If you have visited a U.S.-based Starbucks recently, you may have noticed how the ubiquitous coffee retailer is offering a Mobile Order & Pay program to enable customers to preorder and avoid long queues and wait times.
And if you have an iPhone 6, you may have quickly paid for your daily cup of Joe at Starbucks by using Apple Pay, which allows you to pay for items by holding the iPhone in front of a reader at the checkout desk.
Or, if you live in Seattle, you may have avoided the checkout line altogether by visiting the prototype Amazon Go grocery store, where you can scan your phone on the way in, grab whatever you need and walk out without a checkout line in sight.
These are just a few examples of how payment technologies are changing the way we purchase food. The fact is, payment technologies are disrupting the entire food value chain. Here are a few ways that cutting-edge technologies, new payment methods, and the adoption of digital channels are changing the way transactions are being conducted:
- Peer-to-Peer (P2P) lending using blockchain: P2P payment is a breakthrough technology that makes payment faster, secure and hassle free. It is being leveraged throughout the food value chain—by food producers looking for loans; buyers, processors looking to pay to their suppliers; and distributors looking to make payments to third-party logistic firms.
- Innovative POS solutions: As described in the examples above, retailers are leveraging new payment platforms and contactless payment options to offer convenience to customers who don’t want to carry cash or plastic money. Contactless payment solutions enable customers to simply tap their phone, wristband or key fob to complete a transaction at a retail store. Also, there are cloud-based payment options available that allow diners to walk in, grab their order and walk out without ever stopping to pay. This is also true for a few next-generation food retail stores, where a series of sensors are used to detect what items customers selected and help them make payments through the linked mobile phone without even waiting in line to check out.
- Analytics-driven payments: Startups are leveraging analytics-based payment solutions to analyze consumer preferences, offer dynamic pricing, and provide loyalty rewards to enhance the shopping experience of consumers. Imagine walking into a retail shop and your payment app suggesting to you a list of items you require based on your historical purchasing pattern.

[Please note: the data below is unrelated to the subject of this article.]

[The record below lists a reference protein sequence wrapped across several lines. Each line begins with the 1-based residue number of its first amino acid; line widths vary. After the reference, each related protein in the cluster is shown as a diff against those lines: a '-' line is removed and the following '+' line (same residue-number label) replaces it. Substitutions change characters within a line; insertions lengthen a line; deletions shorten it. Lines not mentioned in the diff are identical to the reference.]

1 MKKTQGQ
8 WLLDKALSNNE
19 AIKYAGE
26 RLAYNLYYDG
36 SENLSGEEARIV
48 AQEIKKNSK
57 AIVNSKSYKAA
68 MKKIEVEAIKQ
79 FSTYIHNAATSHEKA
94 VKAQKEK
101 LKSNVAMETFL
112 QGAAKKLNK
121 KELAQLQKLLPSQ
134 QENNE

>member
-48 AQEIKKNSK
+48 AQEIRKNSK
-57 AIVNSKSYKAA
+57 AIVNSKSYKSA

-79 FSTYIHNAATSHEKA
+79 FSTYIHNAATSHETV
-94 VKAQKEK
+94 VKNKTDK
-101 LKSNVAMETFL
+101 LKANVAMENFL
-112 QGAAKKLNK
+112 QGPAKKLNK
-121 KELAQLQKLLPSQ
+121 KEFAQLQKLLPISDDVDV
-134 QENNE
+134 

- Auto replenishment and payment: There are solutions that help stakeholders (consumers, retailers or distributors) manage payments for food supplies and eliminate the need to track and pay bills by logging onto different websites. Coming soon to your kitchen is a refrigerator with sensors that will detect your need for vegetables and fruits, and place an order automatically at the nearest grocery store.
- Mobile wallets and wearables: Mobile apps to enhance the shopping experience of consumers are all the rage. Retailers are seizing on this opportunity to provide value-added services such as scanning codes to help customers quickly find information on products while in-store, store locators to allow customers to find the outlet closest to them, and store maps to easily find where the item they are looking for is located within the store. Wallets help consumers pay at physical stores or online, and wearables link your personal information to your buying needs and habits.
What does this mean for companies in the food industry? It means your world is changing quickly, and it is imperative that you stay abreast of these new and emerging technologies, products, startups and trends, lest you be left behind as the industry changes around you. Or, to offer more positive perspective, it means you have an opportunity to build a competitive advantage by proactively collaborating with leading enterprises in the payments landscape.
- Stakeholders need to adopt a customer-first strategy and incentivize buyers in the value chain through personalized offers, reward programs and discounts.
- Retailers, distributors and processors should develop focused programs to engage with FinTechs to complement their current payment solutions and provide best-in-class consumer shopping experiences.
- Retailers need to balance the focus on enhancing customer experience and modernizing the underlying payment infrastructure to achieve best results.
Developing a strong understanding of next-generation payment technologies, and ultimately, being able to transfer these into practice is both challenging and rewarding. It requires stakeholders across the value chain to change their business models and shorten time-to-market. Understanding the technology alone is not enough; stakeholders across the value chain need to come together, partner with startups, and invest in innovative technologies to stay relevant in this highly dynamic market.